And apart from that, you don't go into details of how to make sure the problem won't happen again (i.e. root cause analysis of the original failure).

Depending on database size and network bandwidth, my recommendation may be to break the mirroring partnership, do root-cause analysis to make sure the I/O subsystem on the old principal is sound, and then re-initialize the partnership.

It's a neat idea that you're proposing, but you need to think through all the consequences and potentialities for VLDBs and for further failures before recommending to others.

Thanks


if you have limited bandwidth and a VLDB then running a backup over the WAN and restoring it along with all the transaction logs would be very time consuming. and from a DR perspective dangerous since you won't have a copy of the data in a DR location during the process.

there are risks with this solution, but in a lot of environments they are probably worth it compared to breaking your DR process and reinitializing it. and working around business hours for the backup/restore process

on some of our larger tables in the 200 million row range if we had to do this we would drop all indexes, rebuild the clustered and then the other indexes. it would take 10-20 minutes per index. maybe 60 for the clustered index.
Paul Randal
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@Gail No
@Alex Yes, which is why I said it would depend on database size and network bandwidth. My point was that the potential risks need to be understood before doing this. And you're missing the point about dropping and rebuilding indexes with synchronous mirroring running - essentially all the new indexes would be sent across the wire to the mirror - that may be just as much data, and much slower than reinitializing from a backup.

Paul Randal
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Author of DBCC CHECKDB/repair (and other Storage Engine) code of SQL Server 2005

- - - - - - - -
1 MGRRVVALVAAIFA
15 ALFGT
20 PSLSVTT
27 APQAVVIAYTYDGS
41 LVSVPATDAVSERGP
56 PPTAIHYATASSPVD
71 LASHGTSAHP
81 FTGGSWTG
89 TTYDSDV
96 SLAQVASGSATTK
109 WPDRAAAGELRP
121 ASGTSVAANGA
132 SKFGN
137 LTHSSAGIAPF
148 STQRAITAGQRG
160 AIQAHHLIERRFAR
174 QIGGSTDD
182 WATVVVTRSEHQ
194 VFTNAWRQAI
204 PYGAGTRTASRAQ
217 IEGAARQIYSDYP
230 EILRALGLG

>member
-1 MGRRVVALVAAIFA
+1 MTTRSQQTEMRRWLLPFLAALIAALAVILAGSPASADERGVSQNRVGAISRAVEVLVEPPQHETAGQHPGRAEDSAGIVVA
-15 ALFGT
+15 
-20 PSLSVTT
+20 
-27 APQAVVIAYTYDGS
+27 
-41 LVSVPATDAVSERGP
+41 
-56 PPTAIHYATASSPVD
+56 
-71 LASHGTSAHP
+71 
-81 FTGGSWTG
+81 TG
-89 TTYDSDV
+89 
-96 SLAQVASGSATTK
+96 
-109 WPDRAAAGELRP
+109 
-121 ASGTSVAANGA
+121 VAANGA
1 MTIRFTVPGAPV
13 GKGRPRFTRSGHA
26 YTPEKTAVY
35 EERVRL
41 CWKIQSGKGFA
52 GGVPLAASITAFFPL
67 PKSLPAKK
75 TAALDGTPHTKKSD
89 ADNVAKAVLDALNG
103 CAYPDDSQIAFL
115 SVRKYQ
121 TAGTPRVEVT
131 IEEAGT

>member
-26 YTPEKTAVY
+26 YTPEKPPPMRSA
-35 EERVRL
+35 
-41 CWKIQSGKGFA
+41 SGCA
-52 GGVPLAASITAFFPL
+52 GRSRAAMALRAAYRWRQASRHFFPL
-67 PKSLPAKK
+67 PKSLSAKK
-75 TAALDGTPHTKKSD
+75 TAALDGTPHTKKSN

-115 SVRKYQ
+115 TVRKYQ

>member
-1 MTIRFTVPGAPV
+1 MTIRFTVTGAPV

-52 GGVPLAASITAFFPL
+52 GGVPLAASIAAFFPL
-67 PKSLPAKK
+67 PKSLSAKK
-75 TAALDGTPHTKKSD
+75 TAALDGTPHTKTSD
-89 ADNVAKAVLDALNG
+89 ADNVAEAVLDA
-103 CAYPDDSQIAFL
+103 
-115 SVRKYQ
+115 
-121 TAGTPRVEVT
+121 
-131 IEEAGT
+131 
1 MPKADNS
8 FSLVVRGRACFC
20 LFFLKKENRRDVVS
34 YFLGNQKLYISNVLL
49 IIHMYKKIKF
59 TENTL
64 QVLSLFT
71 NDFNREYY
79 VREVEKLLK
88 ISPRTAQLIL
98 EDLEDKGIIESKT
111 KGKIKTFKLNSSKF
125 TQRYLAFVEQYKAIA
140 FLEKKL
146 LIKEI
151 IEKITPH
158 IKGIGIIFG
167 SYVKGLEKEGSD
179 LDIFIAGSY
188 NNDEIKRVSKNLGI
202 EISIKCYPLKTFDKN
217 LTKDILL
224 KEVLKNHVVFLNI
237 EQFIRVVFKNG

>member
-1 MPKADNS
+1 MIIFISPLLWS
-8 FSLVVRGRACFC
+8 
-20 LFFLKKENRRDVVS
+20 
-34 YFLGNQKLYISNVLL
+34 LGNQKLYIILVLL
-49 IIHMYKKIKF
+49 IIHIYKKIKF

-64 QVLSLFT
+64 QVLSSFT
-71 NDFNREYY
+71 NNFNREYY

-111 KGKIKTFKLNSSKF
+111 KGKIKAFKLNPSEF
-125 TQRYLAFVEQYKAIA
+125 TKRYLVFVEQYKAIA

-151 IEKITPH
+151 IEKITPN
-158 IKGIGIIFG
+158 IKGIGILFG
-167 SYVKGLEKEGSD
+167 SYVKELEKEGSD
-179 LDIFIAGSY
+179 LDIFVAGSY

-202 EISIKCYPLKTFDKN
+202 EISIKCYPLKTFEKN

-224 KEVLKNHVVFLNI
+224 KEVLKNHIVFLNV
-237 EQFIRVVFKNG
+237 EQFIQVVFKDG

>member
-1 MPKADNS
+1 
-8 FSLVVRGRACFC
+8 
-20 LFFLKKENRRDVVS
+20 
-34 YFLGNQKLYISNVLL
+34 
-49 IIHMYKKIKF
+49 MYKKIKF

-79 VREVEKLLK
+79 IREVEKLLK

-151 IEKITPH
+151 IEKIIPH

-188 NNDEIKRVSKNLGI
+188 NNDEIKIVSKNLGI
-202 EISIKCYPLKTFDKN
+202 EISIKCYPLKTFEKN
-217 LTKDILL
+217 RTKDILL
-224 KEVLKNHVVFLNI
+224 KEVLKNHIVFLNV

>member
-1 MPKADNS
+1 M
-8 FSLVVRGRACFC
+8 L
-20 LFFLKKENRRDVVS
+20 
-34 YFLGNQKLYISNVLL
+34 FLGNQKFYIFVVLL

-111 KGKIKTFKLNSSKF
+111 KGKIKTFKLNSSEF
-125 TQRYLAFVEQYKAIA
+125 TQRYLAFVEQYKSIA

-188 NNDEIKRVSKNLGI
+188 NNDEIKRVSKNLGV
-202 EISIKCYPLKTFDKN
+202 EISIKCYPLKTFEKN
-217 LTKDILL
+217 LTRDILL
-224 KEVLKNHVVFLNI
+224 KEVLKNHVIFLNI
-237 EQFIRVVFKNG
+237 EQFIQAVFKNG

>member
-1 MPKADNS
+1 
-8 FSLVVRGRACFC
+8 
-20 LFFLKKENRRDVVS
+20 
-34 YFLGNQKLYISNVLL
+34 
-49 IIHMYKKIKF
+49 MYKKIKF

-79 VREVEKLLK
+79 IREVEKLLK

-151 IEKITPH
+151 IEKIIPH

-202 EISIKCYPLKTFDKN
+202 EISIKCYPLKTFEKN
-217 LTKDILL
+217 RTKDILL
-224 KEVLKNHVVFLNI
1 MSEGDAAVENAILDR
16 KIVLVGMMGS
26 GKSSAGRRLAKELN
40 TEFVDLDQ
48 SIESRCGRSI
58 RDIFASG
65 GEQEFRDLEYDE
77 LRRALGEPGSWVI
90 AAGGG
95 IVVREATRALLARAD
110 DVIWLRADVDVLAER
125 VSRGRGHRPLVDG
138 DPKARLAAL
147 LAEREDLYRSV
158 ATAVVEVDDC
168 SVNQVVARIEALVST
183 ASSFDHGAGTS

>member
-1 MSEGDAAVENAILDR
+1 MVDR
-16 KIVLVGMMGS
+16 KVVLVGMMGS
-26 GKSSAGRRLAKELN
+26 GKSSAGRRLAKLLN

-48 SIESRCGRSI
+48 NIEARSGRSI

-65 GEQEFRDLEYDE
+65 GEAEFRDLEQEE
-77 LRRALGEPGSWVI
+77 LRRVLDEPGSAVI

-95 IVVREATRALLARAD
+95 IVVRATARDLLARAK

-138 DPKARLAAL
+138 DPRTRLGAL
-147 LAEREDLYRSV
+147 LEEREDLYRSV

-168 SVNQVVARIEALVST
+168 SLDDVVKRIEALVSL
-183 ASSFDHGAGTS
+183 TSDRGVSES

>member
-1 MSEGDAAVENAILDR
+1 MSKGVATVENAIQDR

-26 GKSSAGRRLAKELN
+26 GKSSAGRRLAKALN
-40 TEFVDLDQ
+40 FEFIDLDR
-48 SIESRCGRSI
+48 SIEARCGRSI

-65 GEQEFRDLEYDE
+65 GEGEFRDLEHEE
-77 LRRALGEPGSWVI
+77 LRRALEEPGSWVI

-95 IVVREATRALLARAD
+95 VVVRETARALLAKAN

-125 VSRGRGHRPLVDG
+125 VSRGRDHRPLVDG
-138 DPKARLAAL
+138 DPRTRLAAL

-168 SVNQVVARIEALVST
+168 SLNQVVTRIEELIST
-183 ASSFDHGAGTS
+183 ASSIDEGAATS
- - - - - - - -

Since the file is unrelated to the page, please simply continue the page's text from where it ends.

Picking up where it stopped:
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I liked the proposed idea to fix the corruption. I would have liked to see more info and some precautions thrown into the article as well. Paul brings up some great concerns. If these had been addressed in the article, I think the article would have been much better. Even a disclaimer in the article stating that one should consider these types of questions before fixing the problem using this method.

Thanks for sharing this info.



Jason AKA CirqueDeSQLeil
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JeremyE
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I agree that I should have included a disclaimer about using this method. However, my intent was to share my experience and a unique solution to a corruption issue. The intent was not to present a cure all solution.

The root cause analysis was done by the storage team along with our storage vendors. Since this is outside my expertise I can only give the 30,000 foot view. It basically boiled down to a disk failure that was not handled correctly by the SAN causing the disk controller to freeze.

Rebuilding the 190GB clustered index on a single table was a faster solution (2 hrs) in this particular case than rebuilding mirroring for a 3TB database. As Paul indicated there was a large redo queue on the mirror side. This solution was tested in our QA system to estimate timing and was implemented during a quiet system time.